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Quick Hit
by La Risa Lynch
7:58pm
Wed Nov 5, 2014

Chicago West Side Voters React to Quinn's Gubernatorial Loss

Support for Gov. Quinn seemed strong among black voters in Chicago's Austin community on Tuesday, but that didn't translate into a win for the incumbent who was seeking his second full-term in office.

Quinn lost his re-election bid to Republican challenger Bruce Rauner, who dumped $27 million of his own money into his campaign war chest. 

Rauner and his running mate Evelyn Sanguinetti garnered 1,742,403 or 50.6 percent of the vote versus Quinn's 1,585,332 or 46 percent of the votes.

An early Rauner supporter, Rev. Marshall Hatch said he was not surprised by the election results. Hatch said Quinn's low approval rating signaled a pending change. Quinn, he added, made a major misstep by selecting Paul Vallas as his running mate as opposed to former city treasurer Stephanie Neely. That move, Hatch said, showed Quinn took the black community for granted.

"I think Quinn left the Republicans a major opening," said Hatch, pastor of New Mount Pilgrim Baptist Church in West Garfield Park.

PI Original
by Ellyn Fortino
6:03pm
Wed Nov 5, 2014

Illinoisans Overwhelmingly Back Statewide Advisory Ballot Questions — Now What?

Progress Illinois chats with political scientists about the likelihood of Springfield lawmakers taking up the three statewide voter-backed advisory ballot questions.

Quick Hit
by Bob Skolnik
6:10pm
Tue Nov 4, 2014

Voters Offer Dueling Views On Governor's Race In Southwestern Suburbs

How one voted in the governor's race is not an infallible indication of how someone voted on the non-binding referendum to raise the minimum wage. At least that's the case at the polling place at the Crest Hill branch of the White Oak Library District, where subdivisions meet cornfields on the outskirts of Lockport and Joliet in Will County.

Michael Arbanas, a semi-retired iron worker and antiques dealer from Crest Hill, voted for Bruce Rauner for governor, but also voted in favor of raising the minimum wage.

"I believe that Pat Quinn, by raising taxes on big business, he drove business out of the state and I think it's time for a change," Arbanas said.

PI Original
by Ellyn Fortino
8:01pm
Fri Oct 31, 2014

Vallas Criticizes Rauner's Position On Charter Schools, Education Issues

Paul Vallas, Illinois Gov. Pat Quinn's running mate, talks with Progress Illinois about important issues at stake in the November gubernatorial election and his priorities for the lieutenant governor's office if elected.

Quick Hit
by Aricka Flowers
8:25pm
Thu Oct 23, 2014

McKinney, Clout & The Freedom Of The Press: Where Would Illinois Be Headed Under Rauner's Reign? (UPDATED)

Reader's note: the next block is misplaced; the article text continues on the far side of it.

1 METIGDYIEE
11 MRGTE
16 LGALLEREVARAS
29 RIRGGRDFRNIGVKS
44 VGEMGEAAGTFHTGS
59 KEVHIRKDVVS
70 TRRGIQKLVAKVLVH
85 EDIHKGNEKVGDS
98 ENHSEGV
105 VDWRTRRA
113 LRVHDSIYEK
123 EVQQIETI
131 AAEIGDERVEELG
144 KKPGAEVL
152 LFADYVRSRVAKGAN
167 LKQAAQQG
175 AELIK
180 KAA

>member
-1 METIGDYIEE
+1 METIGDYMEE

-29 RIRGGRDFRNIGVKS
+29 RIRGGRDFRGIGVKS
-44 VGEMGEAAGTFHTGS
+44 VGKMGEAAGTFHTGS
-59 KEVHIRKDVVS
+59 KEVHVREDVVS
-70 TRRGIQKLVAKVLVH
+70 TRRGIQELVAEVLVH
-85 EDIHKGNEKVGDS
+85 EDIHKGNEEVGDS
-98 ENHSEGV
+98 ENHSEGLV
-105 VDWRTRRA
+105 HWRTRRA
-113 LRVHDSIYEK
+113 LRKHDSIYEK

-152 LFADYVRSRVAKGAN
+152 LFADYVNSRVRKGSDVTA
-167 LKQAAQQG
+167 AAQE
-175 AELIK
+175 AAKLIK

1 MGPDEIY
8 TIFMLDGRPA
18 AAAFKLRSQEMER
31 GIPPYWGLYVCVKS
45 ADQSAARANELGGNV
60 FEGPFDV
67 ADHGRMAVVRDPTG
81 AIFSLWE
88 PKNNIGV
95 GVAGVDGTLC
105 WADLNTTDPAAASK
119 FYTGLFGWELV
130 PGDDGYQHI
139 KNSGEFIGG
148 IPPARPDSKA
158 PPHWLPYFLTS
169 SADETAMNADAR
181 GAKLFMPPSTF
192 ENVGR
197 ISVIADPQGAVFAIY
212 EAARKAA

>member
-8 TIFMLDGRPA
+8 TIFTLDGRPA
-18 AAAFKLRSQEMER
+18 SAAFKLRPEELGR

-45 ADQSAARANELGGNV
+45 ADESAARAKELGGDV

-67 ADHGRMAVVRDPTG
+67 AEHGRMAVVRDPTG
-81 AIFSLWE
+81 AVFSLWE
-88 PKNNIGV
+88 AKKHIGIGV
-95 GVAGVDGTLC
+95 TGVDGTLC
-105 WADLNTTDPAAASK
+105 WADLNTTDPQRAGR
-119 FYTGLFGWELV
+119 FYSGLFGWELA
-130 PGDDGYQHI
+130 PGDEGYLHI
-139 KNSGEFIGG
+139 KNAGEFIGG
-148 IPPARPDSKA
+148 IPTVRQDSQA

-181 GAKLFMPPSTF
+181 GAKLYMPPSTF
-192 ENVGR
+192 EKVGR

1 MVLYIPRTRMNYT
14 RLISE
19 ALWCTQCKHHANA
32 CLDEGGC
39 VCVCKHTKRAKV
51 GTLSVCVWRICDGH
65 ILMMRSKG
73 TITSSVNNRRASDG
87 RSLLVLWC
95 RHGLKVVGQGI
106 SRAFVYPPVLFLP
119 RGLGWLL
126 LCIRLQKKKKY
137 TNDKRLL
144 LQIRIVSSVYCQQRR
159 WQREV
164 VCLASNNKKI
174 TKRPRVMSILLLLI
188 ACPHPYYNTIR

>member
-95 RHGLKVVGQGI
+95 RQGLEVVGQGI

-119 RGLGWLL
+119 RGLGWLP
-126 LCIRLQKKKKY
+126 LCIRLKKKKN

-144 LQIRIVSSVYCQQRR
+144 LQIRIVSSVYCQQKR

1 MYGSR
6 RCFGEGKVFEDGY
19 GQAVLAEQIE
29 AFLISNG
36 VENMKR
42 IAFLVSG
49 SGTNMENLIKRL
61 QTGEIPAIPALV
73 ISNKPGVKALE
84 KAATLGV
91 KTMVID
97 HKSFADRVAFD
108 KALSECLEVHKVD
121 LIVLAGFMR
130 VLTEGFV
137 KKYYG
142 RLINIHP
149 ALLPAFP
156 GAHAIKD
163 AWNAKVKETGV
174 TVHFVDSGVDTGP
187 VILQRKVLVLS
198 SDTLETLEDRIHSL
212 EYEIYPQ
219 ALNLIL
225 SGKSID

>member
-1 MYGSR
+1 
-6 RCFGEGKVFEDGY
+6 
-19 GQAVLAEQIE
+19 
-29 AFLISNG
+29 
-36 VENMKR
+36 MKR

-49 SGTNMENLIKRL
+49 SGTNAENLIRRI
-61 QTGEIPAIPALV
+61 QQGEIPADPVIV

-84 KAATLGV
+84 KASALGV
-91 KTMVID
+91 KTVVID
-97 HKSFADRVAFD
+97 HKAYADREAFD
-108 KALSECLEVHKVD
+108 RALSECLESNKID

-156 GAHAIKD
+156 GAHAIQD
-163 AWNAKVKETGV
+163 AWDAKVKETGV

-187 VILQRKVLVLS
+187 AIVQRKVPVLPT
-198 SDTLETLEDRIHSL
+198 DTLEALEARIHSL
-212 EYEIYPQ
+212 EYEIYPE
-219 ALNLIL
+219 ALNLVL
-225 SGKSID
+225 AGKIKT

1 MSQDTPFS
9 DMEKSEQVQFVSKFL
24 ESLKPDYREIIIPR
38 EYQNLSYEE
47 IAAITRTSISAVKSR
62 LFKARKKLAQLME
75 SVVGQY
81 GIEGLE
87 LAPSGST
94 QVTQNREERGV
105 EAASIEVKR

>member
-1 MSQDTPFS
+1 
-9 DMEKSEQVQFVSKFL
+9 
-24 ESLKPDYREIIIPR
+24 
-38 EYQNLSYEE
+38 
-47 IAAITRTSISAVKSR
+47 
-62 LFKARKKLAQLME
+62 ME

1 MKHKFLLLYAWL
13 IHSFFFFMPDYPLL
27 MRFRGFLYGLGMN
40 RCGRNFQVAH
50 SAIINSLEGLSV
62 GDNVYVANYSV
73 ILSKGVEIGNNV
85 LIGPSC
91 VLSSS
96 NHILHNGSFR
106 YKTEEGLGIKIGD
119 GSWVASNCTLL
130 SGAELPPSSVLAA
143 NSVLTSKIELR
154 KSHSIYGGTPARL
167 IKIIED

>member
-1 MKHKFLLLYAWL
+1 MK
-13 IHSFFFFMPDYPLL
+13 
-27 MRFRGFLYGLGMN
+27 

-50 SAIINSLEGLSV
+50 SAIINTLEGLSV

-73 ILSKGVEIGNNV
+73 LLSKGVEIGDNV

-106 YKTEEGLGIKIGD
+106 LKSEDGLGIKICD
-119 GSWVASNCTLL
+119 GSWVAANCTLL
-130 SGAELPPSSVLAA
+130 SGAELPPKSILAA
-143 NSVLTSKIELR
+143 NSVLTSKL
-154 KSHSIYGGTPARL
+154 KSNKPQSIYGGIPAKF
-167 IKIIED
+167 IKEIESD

Former Chicago Sun-Times Springfield Bureau Chief Dave McKinney's resignation from the paper is fueling players in both the political and media worlds to speculate about not only the future of the Windy City's oldest news publication, but also what it means for journalism in the state in a greater sense -- and what a Rauner-ruled Illinois could look like.

After 19 years at the newspaper, McKinney issued his immediate resignation Wednesday, stating in an open letter that, essentially, he had no choice but to make the "difficult decision due to the disturbing developments I've experienced in the last two weeks that cannot be reconciled with this newspaper's storied commitment to journalism."

The "disturbing developments" stem from the newspaper's response to the "multiple tactics" GOP gubernatorial candidate Bruce Rauner's campaign deployed in an attempt to stop the publication of a story co-written by McKinney, Carol Marin and Don Moseley. The article detailed allegations that Rauner threatened a former employee, ex-LeapSource CEO Christine Kirk, as well as her family when it became clear that she planned to sue Rauner and his then-investment firm GTCR. Despite threats from the Republican's campaign stating they would "go over" the heads of those working on the story, according to McKinney, the piece ran.

And that's when the Rauner camp reportedly pounced even more viciously, penning an "opposition-research hit piece-rife with errors-about" McKinney's wife Ann Liston, a Democratic consultant. Although Sun-Times Publisher and Editor Jim Kirk responded to the Rauner camp's allegations of a conflict of interest, saying the "'assault' on my integrity 'border[ed] on defamation' and represented 'a low point in the campaign,'" according to the political reporter, actions were allegedly taken days later to silence and demote him.

Enter Sun-Times Chairman Michael Ferro.

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